Pumpkin Ale Update

So my hurry-up Pumpkin ESB is shaping up.  It’s to be racked tonight.  The sample I have here in front of me is very nice, just a hint of pumpkin spice, bitter finish, likely because it’s very very green.  It’s a nice malt backbone with a hint of molasses from the brown sugar.  Diacetyl is minimal, just enough to add a bit of buttery interest to the beer.  I might have overdone the hops just a bit but I think the hint of sweetness I’ll add back will cut that substantially.  Mouthfeel is light due to sugars.  Hop flavor is minimal.

I think I’ll like this beer quite a bit once it’s done.  My plan is to rack, let sit at basement temps for a week, then bottle next week.  At bottling, I’ll add some sweetness in the form of stevia extract, some more spice in the form of a spice tincture and a bit of Madagascar vanilla extract.  Recipe for spice tincture follows:

2 Tsp (about 8 grams) pumpkin pie spice
2 ounces (about 100 ml) vodka

Mix and let stand at least a week at room temperature.  Either add to beer and mix in to taste or add using a measuring pipette to an ounce of beer and scale up.  By the way, the same procedure is used for the stevia and the vanilla.

What Makes Beer Taste Good

Some reflections on my hundredth (or so) batch of beer.  Over time I’ve learned the primary contributors to a beer’s flavor.  Spoiler alert:  If you’re obsessing over recipes and still getting bad beers, you’re going down the wrong rabbit hole.  So here’s my list of the top contributors to beer flavor:

1.  Sanitation.  You don’t get this right, you don’t have a chance.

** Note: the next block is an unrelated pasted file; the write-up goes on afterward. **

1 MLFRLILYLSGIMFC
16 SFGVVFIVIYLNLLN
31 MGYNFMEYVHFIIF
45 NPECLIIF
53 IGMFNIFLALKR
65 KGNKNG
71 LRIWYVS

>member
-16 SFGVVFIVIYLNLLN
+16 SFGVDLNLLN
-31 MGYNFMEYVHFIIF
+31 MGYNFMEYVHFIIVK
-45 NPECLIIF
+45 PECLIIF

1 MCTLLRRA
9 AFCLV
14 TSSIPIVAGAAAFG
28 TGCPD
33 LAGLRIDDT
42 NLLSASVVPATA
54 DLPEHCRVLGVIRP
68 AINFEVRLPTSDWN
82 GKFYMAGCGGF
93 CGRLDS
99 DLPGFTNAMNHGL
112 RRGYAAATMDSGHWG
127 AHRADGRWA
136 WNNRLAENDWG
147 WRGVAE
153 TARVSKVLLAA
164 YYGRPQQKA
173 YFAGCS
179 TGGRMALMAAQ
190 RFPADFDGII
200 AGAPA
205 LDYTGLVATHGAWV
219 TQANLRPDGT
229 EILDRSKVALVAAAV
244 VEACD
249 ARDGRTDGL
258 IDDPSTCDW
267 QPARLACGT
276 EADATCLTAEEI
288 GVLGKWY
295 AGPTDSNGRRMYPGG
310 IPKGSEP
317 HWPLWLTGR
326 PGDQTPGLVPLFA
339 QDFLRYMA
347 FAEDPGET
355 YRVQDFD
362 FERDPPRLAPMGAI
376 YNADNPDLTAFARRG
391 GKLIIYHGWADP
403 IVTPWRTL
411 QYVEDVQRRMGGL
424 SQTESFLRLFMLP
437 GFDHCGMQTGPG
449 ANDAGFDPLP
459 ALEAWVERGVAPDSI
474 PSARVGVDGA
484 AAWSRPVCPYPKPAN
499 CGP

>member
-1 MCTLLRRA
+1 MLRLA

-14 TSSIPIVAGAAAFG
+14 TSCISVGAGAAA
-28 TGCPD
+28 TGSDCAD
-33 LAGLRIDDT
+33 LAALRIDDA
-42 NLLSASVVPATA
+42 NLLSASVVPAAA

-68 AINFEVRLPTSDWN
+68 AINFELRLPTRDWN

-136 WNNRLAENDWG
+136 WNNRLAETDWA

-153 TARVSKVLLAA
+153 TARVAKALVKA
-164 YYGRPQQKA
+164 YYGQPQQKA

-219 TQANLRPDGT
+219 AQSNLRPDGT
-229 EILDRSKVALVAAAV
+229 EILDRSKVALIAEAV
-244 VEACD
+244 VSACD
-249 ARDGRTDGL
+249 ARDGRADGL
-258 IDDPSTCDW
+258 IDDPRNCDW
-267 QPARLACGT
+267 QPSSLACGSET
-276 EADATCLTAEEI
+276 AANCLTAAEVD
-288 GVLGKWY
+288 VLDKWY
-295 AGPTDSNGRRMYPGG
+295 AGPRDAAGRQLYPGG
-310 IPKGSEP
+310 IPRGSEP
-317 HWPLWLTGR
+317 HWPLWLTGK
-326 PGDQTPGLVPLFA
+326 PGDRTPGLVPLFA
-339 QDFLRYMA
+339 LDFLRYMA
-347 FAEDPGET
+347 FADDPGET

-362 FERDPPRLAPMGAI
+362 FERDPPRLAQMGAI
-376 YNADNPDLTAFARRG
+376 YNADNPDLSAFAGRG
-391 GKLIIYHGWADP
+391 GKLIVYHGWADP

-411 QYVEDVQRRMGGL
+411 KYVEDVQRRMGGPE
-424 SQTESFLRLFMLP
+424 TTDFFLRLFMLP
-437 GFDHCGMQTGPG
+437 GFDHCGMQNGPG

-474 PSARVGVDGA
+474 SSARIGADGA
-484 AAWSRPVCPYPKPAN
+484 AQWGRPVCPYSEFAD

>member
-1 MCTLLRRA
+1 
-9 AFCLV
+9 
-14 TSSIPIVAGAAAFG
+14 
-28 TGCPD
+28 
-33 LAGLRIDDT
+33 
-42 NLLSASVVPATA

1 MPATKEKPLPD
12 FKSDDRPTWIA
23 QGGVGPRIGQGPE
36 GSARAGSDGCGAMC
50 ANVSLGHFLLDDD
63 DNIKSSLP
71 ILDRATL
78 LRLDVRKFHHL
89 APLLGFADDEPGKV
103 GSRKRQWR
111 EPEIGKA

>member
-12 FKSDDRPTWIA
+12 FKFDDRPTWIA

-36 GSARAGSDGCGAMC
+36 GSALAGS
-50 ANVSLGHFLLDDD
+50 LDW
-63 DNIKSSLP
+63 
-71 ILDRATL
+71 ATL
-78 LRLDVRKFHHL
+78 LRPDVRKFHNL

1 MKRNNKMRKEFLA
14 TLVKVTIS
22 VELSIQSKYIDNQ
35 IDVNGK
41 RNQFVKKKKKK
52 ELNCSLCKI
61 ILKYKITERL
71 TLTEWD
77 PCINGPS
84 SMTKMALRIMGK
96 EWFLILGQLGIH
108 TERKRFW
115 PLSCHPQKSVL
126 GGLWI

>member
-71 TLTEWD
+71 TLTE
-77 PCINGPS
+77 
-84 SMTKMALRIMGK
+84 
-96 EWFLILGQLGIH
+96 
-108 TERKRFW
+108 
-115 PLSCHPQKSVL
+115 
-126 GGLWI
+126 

2.  Fermentation control.  Find a way to keep your fermentation temps relatively stable first, then in the range you want them.  For ales, a redneck swamp cooler works fine for me to keep the temps down a few degrees and the water bath stabilizes the temperature.  For lagers and some ales, I use a temperature controlled refrigerator.  This includes pitch rate:  If your OG is greater than 1.06, use a starter or use two packs/vials of yeast.  It also includes oxygenation.  Make sure you have enough oxygen in the wort.
3.  Time.  Let your beer finish before racking it so the yeast can clean up after themselves.  Give yourself adequate time to let the yeast settle out naturally.  Green beer flavors will subside over time but don’t drink one too early.  Serving time counts here, too.  Most beers are best fresh.
4.  Yeast selection.  Ferment something other than hefeweizen with hefeweizen yeast and you’ll know what I mean.
5.  Recipe formulation.  Once you have all of the above right, it’s time to start looking to the recipe.  Hops, particularly late hops, are very strong flavors and will affect your beer more than malt.  Malt will affect color, probably more important to human taste perception than “flavor”, and sweetness as well as imparting more subtle aromas.  But don’t obsess here.  If your beers are coming out with drinkability problems, it’s more likely something above, unless you’ve made a hop bomb resembling quinine in flavor in which case, it’s personal preference.
6.  Mash control.  Mash control can contribute some off flavors but mostly will affect mouthfeel and sweetness.  Again, this isn’t the place to obsess unless you’re getting a highly dextrinous, oily pilsner.  Again, don’t obsess over a couple of degrees of downward drift in temperature.  The enzymes do most of their work early and downward temperature drift will not affect the enzymes you want active in the next step.  When you heat the mash for the next step, you denature what was working earlier.  So unless you’re doing real precision brewing, downward drift of a couple degrees is mostly irrelevant to the outcome of your beer.
7.  Everything else.